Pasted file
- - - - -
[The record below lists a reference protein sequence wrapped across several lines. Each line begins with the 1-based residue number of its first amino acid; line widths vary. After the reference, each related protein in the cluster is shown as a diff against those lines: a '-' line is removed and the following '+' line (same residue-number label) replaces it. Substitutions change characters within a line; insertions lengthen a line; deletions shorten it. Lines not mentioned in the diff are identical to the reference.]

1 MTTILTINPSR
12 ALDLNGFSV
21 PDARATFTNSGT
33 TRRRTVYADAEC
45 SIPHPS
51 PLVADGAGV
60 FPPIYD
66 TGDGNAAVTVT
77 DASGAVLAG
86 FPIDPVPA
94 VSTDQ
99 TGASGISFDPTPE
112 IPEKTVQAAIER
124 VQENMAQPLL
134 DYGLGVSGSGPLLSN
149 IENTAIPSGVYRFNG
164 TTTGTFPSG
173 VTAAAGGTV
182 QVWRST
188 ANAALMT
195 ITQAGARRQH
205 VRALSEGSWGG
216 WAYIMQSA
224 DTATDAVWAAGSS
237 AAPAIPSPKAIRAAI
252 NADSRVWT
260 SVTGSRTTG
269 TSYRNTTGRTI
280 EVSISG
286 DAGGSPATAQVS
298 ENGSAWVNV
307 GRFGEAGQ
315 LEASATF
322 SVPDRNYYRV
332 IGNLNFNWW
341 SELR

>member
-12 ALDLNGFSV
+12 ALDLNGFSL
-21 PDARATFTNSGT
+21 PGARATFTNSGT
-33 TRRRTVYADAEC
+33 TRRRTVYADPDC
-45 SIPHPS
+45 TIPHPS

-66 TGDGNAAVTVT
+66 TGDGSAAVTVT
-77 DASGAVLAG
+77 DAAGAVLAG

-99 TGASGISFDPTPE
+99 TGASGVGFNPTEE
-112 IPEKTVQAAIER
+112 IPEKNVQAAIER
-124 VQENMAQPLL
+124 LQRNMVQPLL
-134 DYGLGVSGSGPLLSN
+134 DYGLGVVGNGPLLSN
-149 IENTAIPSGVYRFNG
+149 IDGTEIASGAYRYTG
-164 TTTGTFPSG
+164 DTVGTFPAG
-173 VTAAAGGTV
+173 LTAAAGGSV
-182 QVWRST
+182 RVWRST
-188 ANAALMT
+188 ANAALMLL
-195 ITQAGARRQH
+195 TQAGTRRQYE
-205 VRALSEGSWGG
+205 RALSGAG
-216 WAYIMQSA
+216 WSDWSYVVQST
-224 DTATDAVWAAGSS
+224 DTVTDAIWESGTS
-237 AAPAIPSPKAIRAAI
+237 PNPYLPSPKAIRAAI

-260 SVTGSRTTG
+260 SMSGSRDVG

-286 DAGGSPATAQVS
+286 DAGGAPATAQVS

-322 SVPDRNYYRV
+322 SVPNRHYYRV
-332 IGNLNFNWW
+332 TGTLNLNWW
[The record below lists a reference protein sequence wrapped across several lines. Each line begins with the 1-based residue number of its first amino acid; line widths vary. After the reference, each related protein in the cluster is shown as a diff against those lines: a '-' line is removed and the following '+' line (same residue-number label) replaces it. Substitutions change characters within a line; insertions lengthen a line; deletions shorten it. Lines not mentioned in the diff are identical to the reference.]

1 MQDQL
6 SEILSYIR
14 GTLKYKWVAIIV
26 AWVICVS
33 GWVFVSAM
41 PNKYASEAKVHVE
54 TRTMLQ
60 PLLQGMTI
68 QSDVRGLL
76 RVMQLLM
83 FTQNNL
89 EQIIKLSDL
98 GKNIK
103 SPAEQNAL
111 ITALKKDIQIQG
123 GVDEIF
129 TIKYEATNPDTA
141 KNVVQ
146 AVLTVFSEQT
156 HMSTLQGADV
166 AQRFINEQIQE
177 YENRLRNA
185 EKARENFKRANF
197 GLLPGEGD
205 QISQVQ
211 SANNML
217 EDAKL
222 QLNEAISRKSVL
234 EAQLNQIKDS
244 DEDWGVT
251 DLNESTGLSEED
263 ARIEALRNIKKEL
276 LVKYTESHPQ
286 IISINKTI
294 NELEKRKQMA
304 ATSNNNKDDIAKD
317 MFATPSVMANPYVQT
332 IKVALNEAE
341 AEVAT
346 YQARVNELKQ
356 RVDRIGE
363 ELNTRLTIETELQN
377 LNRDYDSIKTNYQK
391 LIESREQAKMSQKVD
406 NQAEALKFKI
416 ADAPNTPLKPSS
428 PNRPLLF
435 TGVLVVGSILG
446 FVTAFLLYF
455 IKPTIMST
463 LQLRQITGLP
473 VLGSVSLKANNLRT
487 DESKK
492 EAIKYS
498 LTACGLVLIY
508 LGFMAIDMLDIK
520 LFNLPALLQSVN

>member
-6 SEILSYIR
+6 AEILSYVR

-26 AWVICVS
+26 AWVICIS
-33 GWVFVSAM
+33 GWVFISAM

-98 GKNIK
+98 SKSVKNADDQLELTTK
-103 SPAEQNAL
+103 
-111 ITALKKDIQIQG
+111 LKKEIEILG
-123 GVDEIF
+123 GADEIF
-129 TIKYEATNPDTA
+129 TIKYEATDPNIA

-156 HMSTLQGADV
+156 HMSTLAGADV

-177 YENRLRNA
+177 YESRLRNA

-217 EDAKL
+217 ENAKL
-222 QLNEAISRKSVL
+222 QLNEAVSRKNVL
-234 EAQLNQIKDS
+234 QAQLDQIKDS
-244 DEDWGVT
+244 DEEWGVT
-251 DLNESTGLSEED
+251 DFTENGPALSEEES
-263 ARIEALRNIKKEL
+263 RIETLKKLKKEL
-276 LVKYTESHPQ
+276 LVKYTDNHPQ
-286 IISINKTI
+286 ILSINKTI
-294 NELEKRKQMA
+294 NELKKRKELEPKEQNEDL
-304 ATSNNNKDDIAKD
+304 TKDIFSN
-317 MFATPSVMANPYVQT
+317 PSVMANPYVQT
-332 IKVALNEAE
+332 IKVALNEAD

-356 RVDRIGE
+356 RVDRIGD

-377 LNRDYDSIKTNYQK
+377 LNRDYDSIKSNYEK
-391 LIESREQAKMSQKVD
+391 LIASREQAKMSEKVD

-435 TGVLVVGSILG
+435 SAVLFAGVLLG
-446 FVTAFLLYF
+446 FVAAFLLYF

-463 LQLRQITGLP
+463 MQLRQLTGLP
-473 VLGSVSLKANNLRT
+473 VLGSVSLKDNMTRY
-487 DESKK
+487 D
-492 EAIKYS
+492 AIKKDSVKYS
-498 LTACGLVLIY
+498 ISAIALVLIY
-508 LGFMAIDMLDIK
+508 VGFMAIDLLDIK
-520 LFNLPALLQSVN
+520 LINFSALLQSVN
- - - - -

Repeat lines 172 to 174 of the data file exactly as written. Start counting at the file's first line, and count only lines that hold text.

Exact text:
-244 DEDWGVT
+244 DEEWGVT
-251 DLNESTGLSEED